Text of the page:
Chaffetz sat at the center of the room with two dozen reporters fanned out around him in a semi-circle. A frequent cable news guest who’s cozy with the Capitol press corps, Chaffetz appeared at home.

“We need a Speaker who speaks,” he said, a not-so-subtle jab at McCarthy’s gaffe.

McCarthy loyalists have dismissed Chaffetz’s bid as a publicity stunt. They don’t think he has the “political capital” to win a leadership spot, suggesting instead that he’s raising his profile ahead of a possible gubernatorial bid in Utah.  

“I think Jason Chaffetz saw a press opportunity, a press opening, and jumped on it. He has certainly never been one to shy away from the press,” said one source close to McCarthy.

“If Jason Chaffetz is going to challenge McCarthy on the floor, then he is not doing it for the good of the conference or the American people,” the source added. “He is just an opportunist taking advantage of chaos.”

But Chaffetz insisted his play for the Speaker’s gavel isn’t about ego or publicity.

“I got plenty of ego, and I also get plenty of publicity. I don’t need any more,” he said.

Asked if he was worried about possible retribution if he loses to McCarthy, Chaffetz pointed out that he was recently targeted by a Secret Service leak showing he had been rejected by the agency more than a decade ago.

“You can fire at me all day long. I just got a colonoscopy from the Secret Service,” said Chaffetz, whose panel oversees the agency. “The worst they could come up with is that I wanted to be one of them.”

But the last conversation between Chaffetz and McCarthy wasn’t pleasant. After a fundraiser in New York on Friday morning, Chaffetz approached McCarthy and told him he was challenging him for Speaker.

McCarthy “wasn’t too happy,” Chaffetz said. But he declined to go into details, calling it a “private conversation.”

Chaffetz wasn’t able to connect with many members over the weekend, but he said he has flipped some unnamed McCarthy backers to his side. And as he spoke, his Apple Watch kept buzzing as members returned his phone calls.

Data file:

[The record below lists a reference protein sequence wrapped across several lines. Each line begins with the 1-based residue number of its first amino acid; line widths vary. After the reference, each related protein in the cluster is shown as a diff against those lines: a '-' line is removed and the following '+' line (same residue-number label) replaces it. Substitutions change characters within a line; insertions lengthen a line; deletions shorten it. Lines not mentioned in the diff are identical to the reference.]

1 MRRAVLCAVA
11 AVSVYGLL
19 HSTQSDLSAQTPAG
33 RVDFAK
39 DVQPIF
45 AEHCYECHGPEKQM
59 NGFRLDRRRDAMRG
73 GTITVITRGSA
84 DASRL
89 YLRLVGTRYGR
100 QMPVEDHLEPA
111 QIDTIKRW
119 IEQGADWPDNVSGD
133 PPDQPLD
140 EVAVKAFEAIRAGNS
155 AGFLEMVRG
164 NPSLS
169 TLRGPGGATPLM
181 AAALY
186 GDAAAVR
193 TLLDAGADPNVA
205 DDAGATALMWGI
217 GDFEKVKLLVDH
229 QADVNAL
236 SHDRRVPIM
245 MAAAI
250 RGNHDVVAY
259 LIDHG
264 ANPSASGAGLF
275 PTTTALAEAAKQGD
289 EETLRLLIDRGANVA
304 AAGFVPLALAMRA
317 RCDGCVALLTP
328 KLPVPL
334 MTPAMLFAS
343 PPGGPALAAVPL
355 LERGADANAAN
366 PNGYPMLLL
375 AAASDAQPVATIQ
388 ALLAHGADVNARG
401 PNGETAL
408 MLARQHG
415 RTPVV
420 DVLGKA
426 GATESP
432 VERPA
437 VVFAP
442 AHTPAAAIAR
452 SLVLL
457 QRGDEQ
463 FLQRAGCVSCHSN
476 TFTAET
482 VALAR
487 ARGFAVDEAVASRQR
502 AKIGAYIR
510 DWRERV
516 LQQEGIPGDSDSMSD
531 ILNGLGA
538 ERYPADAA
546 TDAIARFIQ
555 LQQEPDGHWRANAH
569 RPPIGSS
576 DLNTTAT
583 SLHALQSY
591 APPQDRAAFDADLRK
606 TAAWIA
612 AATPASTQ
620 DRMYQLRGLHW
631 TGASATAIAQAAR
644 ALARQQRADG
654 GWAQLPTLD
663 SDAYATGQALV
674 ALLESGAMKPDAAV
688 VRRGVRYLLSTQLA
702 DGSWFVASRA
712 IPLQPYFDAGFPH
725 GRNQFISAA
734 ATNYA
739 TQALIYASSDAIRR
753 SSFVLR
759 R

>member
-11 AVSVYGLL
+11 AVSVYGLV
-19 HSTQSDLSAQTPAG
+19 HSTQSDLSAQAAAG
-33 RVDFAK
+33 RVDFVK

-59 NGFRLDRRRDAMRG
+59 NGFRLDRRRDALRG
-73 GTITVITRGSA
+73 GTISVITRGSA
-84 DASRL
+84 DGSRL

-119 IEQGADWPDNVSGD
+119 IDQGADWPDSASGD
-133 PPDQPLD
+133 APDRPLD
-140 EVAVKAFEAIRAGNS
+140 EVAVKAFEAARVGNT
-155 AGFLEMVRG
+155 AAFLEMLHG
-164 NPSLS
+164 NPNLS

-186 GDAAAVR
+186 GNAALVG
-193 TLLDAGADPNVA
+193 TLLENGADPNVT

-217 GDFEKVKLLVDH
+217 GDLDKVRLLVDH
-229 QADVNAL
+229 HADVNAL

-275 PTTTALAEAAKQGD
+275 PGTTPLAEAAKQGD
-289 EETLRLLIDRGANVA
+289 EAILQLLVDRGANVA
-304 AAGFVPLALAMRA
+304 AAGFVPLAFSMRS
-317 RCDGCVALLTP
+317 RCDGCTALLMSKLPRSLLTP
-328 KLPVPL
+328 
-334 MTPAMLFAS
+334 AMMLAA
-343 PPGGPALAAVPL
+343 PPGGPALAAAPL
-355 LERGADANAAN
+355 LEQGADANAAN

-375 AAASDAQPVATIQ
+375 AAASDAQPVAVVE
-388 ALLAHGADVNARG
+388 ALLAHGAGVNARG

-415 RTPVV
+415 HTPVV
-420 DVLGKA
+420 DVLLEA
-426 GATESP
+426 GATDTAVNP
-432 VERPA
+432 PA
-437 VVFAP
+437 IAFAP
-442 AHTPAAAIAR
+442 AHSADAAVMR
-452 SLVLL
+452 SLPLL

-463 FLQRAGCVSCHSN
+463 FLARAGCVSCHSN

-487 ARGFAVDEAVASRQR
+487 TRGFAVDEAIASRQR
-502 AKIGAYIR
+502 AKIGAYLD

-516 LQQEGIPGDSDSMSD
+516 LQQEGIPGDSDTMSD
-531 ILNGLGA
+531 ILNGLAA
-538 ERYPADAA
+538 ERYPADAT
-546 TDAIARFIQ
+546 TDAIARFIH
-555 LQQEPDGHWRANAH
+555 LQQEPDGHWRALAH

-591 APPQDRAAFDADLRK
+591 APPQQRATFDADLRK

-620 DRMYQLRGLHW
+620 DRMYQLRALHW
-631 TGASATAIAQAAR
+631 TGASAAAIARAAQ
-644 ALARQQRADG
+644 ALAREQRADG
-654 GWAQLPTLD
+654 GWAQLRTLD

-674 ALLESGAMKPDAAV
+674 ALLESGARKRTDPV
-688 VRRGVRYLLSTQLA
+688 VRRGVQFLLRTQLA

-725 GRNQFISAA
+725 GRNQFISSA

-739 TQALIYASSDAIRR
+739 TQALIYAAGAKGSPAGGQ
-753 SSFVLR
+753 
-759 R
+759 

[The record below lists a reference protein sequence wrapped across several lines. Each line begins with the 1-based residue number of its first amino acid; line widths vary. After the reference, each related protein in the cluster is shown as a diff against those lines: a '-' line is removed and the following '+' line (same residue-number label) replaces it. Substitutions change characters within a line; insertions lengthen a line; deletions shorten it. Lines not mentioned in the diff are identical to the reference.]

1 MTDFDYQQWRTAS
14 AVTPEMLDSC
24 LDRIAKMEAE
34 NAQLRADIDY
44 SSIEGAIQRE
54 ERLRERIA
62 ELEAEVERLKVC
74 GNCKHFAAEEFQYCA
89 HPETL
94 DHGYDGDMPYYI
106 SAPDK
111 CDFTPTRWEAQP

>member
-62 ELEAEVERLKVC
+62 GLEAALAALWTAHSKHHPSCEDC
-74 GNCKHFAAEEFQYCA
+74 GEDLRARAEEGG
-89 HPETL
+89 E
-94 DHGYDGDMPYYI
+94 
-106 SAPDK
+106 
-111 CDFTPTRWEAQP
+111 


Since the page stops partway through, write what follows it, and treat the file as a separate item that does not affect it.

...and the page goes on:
One conservative lawmaker who had been open to a McCarthy Speakership said he could support Chaffetz.

“Chaffetz definitely has legs,” the conservative lawmaker told The Hill.

GOP leaders are hoping to avoid an ugly intraparty battle on the House floor, which would complicate the next Speaker’s ability to raise the nation’s debt limit in early November and avert a government shutdown in December.

But some political watchers said Boehner’s decision to postpone down-ballot elections until after the floor vote for Speaker raised more doubts about McCarthy’s ability to seal the deal. If McCarthy can’t win on the floor, he would remain in the majority leader post through 2016, eliminating the need for mid-session elections for the No. 2 and No. 3 jobs.

And Republicans say they would continue voting on the floor until a simple majority of the House agrees on a new Speaker. In the Speaker’s election in 1856, lawmakers cast 133 ballots over a two-month period before finally settling on Massachusetts Rep. Nathaniel Banks.

Democrats are gleeful at the prospect of GOP infighting over the Speaker’s race. 

“This focus on political posturing instead of progress is going to harm all House Republicans in the end,” said Meredith Kelley, spokeswoman for House Democrats’ campaign arm.